Covid cases are beginning to rise following a six-week decline as pupils return to school and people spend more time indoors, according to the Zoe Covid study app.
Daily infections have increased from 101,600 on August 27 to 144,813 on Monday - a jump of 42 per cent in three weeks.
Tim Spector, the King’s College London professor who runs the Zoe app, told the newspaper that he believed daily infections would rise to around 600,000-650,000 cases a day by the end of October or early November.
“The last few days have really accelerated with R now going above 1. I don’t know why for sure. But there is a natural cycle of these viruses – they wait for getting more susceptible people again,” he said.
“So I guess it’s the number of susceptible people plus the colder weather and schools going back, meaning people are inside more. That will spark it off.”
London’s infection rate remains relatively stable according to the most recent data published by the Government, with 257 cases recorded on September 14 – a decline of 68 per cent on the week before. However, the most recent data for the past week has not yet been released.
Hospital admissions due to the virus in London have seen a slight uptick, with 82 patients admitted on September 19 – a rise of 41 per cent in a week. However, it remains significantly below the summer peak of 330 admissions on July 7 and the 511 admissions on December 29 last year at the height of the Omicron wave.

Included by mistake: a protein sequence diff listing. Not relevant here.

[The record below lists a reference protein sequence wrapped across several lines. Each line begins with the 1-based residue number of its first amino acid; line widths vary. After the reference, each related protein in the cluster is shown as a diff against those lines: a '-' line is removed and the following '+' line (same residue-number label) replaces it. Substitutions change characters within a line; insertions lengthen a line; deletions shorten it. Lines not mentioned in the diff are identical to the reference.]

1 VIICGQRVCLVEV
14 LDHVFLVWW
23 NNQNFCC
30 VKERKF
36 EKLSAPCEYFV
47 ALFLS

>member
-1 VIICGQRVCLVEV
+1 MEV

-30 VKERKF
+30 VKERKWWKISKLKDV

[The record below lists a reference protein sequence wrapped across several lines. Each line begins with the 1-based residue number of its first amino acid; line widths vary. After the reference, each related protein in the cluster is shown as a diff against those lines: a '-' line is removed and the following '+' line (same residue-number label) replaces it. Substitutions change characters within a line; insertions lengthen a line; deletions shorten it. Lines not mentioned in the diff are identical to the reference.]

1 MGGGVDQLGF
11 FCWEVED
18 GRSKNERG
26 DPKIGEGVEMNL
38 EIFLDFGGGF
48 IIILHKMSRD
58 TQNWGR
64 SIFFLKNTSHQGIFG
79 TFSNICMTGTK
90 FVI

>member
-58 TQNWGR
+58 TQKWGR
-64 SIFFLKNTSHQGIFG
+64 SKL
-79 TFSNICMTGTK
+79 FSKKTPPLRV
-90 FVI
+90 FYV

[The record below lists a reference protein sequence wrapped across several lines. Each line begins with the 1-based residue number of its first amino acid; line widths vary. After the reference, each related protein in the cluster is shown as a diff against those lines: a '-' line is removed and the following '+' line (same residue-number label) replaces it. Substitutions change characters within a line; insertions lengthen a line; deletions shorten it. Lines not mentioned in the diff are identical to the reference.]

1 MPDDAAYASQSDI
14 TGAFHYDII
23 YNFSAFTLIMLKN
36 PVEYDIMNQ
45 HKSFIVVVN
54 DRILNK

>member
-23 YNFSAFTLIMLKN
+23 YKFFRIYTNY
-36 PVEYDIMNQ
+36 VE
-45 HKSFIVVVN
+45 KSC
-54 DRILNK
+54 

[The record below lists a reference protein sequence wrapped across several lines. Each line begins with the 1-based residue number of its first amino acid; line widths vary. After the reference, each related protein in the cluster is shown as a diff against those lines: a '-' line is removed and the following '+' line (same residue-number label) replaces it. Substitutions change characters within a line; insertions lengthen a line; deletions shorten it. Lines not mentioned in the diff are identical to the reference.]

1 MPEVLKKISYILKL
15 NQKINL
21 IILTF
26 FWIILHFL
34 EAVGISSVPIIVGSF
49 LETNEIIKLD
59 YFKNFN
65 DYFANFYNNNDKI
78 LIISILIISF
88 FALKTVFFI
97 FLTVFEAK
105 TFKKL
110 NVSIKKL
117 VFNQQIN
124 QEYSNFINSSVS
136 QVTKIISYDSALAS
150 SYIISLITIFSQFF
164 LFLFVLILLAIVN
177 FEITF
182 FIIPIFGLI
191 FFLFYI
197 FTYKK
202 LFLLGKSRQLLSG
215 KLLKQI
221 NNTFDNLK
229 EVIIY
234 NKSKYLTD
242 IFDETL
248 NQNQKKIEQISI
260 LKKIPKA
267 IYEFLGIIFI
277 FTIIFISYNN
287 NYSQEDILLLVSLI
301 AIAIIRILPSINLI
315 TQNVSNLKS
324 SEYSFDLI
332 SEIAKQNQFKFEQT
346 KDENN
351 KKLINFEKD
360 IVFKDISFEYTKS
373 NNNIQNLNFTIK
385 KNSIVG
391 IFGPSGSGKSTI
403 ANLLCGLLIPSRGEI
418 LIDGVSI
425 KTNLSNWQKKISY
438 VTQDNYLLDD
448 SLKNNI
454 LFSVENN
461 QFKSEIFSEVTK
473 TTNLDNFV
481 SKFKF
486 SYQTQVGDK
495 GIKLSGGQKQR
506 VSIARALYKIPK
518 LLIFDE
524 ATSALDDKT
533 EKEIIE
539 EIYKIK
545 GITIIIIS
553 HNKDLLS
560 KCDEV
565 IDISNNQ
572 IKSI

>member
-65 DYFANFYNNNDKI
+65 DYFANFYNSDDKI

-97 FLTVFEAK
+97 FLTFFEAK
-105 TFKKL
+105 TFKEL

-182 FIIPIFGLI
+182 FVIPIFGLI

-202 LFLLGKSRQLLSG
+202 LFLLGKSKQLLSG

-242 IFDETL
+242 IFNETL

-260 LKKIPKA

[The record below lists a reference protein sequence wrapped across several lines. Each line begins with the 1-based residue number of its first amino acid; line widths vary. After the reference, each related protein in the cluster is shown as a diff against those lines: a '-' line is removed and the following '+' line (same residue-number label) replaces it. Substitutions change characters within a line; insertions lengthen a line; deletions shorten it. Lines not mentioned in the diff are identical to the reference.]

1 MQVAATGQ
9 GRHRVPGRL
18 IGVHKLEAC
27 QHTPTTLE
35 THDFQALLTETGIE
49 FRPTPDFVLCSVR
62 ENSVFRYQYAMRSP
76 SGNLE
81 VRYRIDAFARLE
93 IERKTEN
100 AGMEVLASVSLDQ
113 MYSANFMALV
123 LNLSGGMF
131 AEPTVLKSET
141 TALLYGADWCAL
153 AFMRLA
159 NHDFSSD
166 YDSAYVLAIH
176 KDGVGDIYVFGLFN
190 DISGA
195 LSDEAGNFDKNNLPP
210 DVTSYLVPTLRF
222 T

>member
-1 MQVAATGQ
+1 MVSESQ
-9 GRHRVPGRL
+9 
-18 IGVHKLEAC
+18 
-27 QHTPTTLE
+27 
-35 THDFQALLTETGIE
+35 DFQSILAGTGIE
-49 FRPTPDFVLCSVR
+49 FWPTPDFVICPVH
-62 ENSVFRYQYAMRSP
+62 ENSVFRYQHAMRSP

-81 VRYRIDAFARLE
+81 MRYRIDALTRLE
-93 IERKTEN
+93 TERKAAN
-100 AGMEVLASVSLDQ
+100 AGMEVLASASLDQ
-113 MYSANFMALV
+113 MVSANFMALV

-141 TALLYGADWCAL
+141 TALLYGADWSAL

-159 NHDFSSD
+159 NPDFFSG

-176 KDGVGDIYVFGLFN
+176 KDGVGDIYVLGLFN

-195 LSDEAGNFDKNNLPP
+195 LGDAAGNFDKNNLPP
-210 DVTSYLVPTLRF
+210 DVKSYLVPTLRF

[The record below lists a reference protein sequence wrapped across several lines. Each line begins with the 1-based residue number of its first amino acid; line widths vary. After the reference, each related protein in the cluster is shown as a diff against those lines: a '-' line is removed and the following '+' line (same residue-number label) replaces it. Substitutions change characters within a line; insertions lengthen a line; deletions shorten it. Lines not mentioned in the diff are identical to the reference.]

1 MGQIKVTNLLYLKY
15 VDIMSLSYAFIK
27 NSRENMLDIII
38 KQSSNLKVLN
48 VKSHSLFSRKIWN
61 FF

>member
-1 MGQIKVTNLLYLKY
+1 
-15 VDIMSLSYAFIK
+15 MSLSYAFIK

There is usually a two-week lag between rising infections and a spike in hospital admissions.
Health experts hope that a successful booster vaccination campaign will stem the pressure on the NHS from Covid as it seeks to deal with a record backlog in care.
Statistics released on Thursday show that one in six over-80s have now received their autumn booster vaccine.
Some 16.2 per cent of those aged 80 and over - nearly half a million people - are estimated to have had the jab by September 18, according to the UK Health Security Agency (UKHSA).
A similar proportion (16.0 per cent) of 75 to 79-year-olds have also received the booster, along with around one in 15 (6.6 per cent) of people aged 70 to 74.
Azeem Majeed, professor of primary care and public health at Imperial College London, said that the NHS could be facing a very tough winter with record waits for A&E and ambulance delays.
Asked at a briefing on winter pressures how bad it would be on a scale of one to 10, he said: “My answer would be 10.
“The NHS is already under a lot of pressure.”